Date of Graduation

5-2015

Document Type

Thesis

Degree Name

Bachelor of Science

Degree Level

Undergraduate

Department

Biological Sciences

Advisor

Shi, Wei Q

Reader

Lee, Sun-Ok

Second Reader

Du, Yuchun

Third Reader

Funkhouser, Eric M

Abstract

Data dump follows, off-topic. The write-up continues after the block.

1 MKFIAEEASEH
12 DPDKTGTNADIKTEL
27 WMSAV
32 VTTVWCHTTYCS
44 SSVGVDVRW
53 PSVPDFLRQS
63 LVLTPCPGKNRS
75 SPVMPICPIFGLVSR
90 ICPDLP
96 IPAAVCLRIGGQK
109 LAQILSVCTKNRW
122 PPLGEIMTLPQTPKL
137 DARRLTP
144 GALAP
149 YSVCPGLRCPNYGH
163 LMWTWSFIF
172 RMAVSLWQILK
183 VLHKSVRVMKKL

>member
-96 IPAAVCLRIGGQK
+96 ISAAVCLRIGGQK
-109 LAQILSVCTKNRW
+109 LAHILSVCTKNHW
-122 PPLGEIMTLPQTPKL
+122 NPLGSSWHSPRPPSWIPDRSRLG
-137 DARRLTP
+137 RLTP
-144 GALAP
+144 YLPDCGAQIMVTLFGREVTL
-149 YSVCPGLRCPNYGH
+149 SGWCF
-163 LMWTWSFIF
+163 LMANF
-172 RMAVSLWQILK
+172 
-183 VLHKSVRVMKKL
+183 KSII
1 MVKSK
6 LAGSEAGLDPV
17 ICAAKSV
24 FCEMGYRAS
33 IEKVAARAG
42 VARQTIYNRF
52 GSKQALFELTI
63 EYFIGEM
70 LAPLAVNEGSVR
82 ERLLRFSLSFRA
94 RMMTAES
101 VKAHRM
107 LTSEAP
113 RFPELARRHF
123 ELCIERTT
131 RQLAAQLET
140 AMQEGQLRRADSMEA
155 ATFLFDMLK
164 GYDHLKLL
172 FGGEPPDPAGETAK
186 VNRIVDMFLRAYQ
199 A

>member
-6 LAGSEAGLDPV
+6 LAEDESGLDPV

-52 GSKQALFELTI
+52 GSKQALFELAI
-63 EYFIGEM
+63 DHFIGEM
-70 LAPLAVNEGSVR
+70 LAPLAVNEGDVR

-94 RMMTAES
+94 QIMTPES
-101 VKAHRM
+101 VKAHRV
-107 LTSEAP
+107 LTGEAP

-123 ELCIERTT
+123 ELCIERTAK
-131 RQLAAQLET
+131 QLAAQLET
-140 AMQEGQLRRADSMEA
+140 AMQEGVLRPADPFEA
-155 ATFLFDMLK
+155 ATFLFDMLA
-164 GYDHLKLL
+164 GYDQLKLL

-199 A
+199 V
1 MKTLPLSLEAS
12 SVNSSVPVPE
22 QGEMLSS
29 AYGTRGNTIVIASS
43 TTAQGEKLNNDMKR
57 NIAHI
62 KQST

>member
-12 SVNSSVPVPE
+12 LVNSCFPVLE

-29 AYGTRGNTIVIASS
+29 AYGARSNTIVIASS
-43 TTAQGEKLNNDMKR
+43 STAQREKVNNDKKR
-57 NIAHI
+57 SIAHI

Ipomoeassin F is one member of a family of macromolecules isolated from the leaves of the morning glory flower, ipomoea squamosa, which has been used as a homeopathic cancer remedy for centuries (Zhu, Huang, Zheng, Zhu, & Yang, 2013). It has been proven to be highly cytotoxic to many cancer cell lines, but nothing is yet known of its mode of action in the cell (Cao, et al., 2007). To begin progress towards understanding the mode of action of ipomeoassin F, this study aimed to perform fluorescence imaging studies for the ultimate purpose of determining its cellular localization in MDA-MB-231 breast cancer cells. Attempts were made at both direct and indirect fluorescence imaging. To perform direct fluorescence imaging studies, two fluorescent dye probes known for their stability and ease of modification were synthesized: BODIPY and coumarin. The BODIPY synthesis was very challenging, and yield was very poor, averaging 0.46% yield. Both were subjected to SAR studies to evaluate their suitability for use in fluorescence imaging. Cytotoxicity assays revealed that neither dye probe can be used to study ipomoeassin F via direct fluorescence, because their addition to the ipomoeassin F molecule too severely inhibits its normal cytotoxic activity. To perform indirect fluorescence imaging studies, click chemistry was performed between a triazole coumarin fluorophore and a biorthogonal alkyne analog of ipomoeassin F to yield a fluorescent product. The reactions performed as part of this project were preliminary, and included a calibration titration, two model system reactions, and a study of the analog. These reactions elucidated conditions and suggestions that will be useful in future studies of ipomoeassin F.

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